This review contains spoilers.
Following sluggishly on the heels of a promising-but-not-without-its-problems 2010 pilot comes episode one of the BBC’s three-part comedy Dirk Gently, based on (but tellingly not adapted from) the novels by Douglas Adams.
Dirk Gently stars Stephen Mangan as the titular holistic detective, with Darren Boyd as Richard Macduff, reimagined for TV as a limp Watson-a-like sidekick.
The bad news? Whether you keep the source material in mind or treat it as an original venture, it still doesn’t quite work. Fingers crossed that the coming episodes settle into their groove, but on the basis of this opener, Svlad Cjelli was better off left dealing with electric monks and Norse Gods between the covers of a book.
Despite the fondness many of us feel for the BBC2 Hitchhiker’s series, it’s always seemed something of a fool’s errand to try and tamp Adams’ eclectic, spilling-over-at-the-sides, verbally plump imagination into a TV-sized container. Radio absolutely – after all, it’s where it all began for Adams – but telly? Too small and too… square.
This episode’s plot, inspired in part by a throwaway gag from Dirk Gently’s Holistic Detective Agency, concerned a paranoid programmer whose “Reason” software provides rationale for any act you need justification for committing. It’s a programme the Pentagon was keen to get its hands on for reasons of territorial expansion, and believing it was in the possession of Gently, a game of hunt the holistic detective ensued.
Meanwhile, the detective agency’s bread-and-butter clients (old ladies with missing cats) had been side lined by a wife (Cosima Shaw) worried her husband was having an affair, and that same husband (Paul Ritter) convinced his horoscopes were coming true. He was; they weren’t, as it turned out.
A further plot (the fundamental connectedness of which is presumably to be discovered at a later date), saw Gently receiving anonymous, crazed Valentines from his resignation-happy secretary (Lisa Jackson).
Mangan is good as Dirk, equal parts laziness, mania and naked egotism, showing scant regard for banalities like the law or the feelings of others. Cramming the character’s odd genius and esoteric belief system into an hour of TV action though, left him feeling oddly under-stuffed, like a tie-in Dirk Gently toy that squeaked out the catchphrase “fundamentally interconnected” whenever its string was pulled.
The script didn’t help. If you’d drunk a shot every time Mangan was made to repeat the words above, you might have ended up plastered enough to find it all hilarious.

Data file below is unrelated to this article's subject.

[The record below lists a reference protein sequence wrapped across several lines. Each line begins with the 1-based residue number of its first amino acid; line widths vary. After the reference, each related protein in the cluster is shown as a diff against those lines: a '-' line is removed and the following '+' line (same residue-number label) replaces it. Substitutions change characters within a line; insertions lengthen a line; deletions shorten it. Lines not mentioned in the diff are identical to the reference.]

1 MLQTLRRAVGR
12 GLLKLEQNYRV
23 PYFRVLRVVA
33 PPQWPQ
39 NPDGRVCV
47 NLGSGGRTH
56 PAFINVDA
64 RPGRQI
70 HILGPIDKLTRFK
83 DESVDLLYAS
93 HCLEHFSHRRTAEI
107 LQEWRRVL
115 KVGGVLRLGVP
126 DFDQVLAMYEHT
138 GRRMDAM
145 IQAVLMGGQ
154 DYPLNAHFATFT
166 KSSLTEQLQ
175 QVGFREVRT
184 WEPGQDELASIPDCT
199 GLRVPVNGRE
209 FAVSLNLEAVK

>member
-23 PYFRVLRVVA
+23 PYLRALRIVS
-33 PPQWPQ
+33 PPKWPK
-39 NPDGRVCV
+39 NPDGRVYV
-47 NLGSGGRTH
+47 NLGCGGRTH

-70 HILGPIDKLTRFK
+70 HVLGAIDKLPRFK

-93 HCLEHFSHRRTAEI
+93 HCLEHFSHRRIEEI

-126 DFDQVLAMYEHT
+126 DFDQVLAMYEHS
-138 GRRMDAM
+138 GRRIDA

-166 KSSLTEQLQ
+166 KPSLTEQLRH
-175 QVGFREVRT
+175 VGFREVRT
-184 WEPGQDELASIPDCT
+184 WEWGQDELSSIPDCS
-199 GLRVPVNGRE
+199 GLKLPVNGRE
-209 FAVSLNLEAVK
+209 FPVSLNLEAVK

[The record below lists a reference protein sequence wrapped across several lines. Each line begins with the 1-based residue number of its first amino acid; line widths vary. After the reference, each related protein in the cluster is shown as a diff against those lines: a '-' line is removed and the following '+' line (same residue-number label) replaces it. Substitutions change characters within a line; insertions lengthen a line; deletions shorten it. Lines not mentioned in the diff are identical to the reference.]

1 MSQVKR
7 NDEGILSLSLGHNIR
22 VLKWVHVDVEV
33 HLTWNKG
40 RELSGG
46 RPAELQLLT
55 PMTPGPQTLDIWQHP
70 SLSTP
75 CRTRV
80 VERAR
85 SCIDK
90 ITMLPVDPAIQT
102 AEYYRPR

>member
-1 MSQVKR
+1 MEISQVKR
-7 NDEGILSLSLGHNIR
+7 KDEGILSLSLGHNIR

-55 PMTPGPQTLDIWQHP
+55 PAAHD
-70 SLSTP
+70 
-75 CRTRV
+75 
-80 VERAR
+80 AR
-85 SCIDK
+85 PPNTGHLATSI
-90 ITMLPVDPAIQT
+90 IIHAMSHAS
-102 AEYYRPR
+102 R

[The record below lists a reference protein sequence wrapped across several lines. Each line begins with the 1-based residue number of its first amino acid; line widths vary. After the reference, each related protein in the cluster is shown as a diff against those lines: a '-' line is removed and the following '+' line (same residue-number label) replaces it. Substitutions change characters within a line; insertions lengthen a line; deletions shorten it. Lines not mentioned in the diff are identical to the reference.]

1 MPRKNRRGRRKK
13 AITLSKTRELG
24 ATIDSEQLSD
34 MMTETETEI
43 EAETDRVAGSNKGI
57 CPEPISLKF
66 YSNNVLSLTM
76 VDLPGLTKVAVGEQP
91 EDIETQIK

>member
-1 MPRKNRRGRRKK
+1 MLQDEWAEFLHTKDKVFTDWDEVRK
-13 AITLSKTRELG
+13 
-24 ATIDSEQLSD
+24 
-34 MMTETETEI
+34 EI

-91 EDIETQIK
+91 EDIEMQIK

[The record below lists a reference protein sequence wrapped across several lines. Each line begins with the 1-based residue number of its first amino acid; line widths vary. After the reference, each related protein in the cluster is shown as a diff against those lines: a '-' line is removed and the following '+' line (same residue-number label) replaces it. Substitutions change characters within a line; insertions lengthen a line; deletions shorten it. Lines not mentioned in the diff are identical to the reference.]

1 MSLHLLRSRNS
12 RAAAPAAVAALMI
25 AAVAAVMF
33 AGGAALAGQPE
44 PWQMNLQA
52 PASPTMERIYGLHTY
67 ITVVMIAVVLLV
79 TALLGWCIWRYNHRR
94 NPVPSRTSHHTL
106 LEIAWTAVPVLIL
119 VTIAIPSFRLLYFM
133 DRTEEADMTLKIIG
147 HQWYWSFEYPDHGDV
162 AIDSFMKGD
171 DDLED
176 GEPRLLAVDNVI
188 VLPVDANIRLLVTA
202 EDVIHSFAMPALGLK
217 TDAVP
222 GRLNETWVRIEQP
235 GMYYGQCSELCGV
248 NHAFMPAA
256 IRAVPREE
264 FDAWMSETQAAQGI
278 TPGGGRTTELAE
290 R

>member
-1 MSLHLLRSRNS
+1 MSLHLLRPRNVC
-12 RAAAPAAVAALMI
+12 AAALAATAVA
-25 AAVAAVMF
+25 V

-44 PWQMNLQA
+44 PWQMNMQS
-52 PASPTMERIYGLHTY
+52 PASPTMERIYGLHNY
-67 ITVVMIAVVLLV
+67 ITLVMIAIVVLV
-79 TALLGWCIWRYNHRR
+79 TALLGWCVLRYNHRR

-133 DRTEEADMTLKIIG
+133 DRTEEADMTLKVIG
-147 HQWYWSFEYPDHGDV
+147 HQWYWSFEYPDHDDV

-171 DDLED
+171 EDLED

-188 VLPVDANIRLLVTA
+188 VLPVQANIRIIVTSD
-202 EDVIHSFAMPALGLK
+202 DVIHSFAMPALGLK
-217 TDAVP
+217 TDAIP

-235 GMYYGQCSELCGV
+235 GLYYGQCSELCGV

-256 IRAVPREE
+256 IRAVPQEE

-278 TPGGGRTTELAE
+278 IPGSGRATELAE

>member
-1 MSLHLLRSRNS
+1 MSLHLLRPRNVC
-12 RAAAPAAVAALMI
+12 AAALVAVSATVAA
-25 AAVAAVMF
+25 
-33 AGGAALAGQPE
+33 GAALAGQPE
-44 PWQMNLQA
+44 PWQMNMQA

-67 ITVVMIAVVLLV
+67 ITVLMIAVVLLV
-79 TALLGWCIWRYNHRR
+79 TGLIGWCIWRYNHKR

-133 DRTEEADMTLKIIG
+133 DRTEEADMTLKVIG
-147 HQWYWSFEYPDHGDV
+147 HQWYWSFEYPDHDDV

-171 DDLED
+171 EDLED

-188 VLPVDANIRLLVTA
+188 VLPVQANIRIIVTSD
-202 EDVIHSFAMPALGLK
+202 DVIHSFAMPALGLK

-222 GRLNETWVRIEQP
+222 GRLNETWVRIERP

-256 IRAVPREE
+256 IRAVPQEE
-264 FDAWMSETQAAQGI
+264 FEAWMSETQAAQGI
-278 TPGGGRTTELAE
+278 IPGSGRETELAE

Not that there weren’t laughs to be had – the Zen navigation stuff was great, and the business with the chair was worth a chuckle – but episode one never hit its comedy stride, which is surprising given the calibre of those involved.
Howard Overman’s Misfits is one of the best UK TV shows around (sci-fi or otherwise) and consistently good for a laugh. If BBC4 was hoping to mirror that success then it’s likely to be disappointed. Speaking of other successful TV shows, a dark cloud hung heavily over this episode, specifically, a dark cloud in a well-cut coat.
Whether it’s just a case of Sherlock being so fresh in our minds, or whether someone behind Dirk Gently was deliberately attempting to have comparisons drawn, the BBC One tent-pole loomed large.
From the slimmed down moniker, to the premise of a sociopathic amateur detective delivering mile-a-minute monologues accompanied by an exasperated, slightly sarcastic sidekick, it seemed (somewhat fittingly, I suppose, seeing as the Holmes archetype was borrowed from to create Dirk) as if Adams’ eccentric comic narratives had been reimagined as Sherlock-lite. The constant recap shots seemed to ape Sherlock director Paul McGuigan’s visual quirks and – though this may well just be me – even the score seemed startlingly reminiscent of the other detective show’s twangy theme.
Which brings us to the episode’s final problem. A comedy detective show that’s not packing enough comedy can redeem itself if it spins a sufficiently engaging detective story. That, sadly, wasn’t the case here.
Is it not the point of detective stories to keep audiences largely in the dark until greater deductive powers than our own unfurl the mystery at hand? We can guess and speculate, but the fun is in being proven right or wrong come the reveal.
Part of the reason then, that episode one of Dirk Gently made for such frustrating viewing, is that its audience was kept a step ahead of its detective. The fake grieving wife, the tube of mints, the pick-pocketing orderly…, they were all so clearly signalled it all felt oddly like watching CBBC at times.
Having enjoyed the pilot (admittedly, under a mulled wine-induced fog), loved the books, and admired those involved, I very much wanted to like Dirk Gently, but couldn’t help feeling it was all less than the sum of its parts.
The show didn’t have faith that its audience could either keep up with the plot or put up with more than a sprinkling of Douglas Adams’ exquisite weirdness, making it difficult to have much faith in Dirk Gently in return.